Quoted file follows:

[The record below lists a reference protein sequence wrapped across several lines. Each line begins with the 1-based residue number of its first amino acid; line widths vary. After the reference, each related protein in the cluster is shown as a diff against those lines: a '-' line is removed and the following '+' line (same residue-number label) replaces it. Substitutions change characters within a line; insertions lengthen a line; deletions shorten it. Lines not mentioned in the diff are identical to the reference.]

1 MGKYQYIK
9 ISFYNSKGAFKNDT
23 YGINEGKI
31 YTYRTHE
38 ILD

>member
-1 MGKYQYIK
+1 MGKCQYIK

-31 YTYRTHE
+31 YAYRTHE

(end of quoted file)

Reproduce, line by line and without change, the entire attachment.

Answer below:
[The record below lists a reference protein sequence wrapped across several lines. Each line begins with the 1-based residue number of its first amino acid; line widths vary. After the reference, each related protein in the cluster is shown as a diff against those lines: a '-' line is removed and the following '+' line (same residue-number label) replaces it. Substitutions change characters within a line; insertions lengthen a line; deletions shorten it. Lines not mentioned in the diff are identical to the reference.]

1 MGKYQYIK
9 ISFYNSKGAFKNDT
23 YGINEGKI
31 YTYRTHE
38 ILD

>member
-1 MGKYQYIK
+1 MGKCQYIK

-31 YTYRTHE
+31 YAYRTHE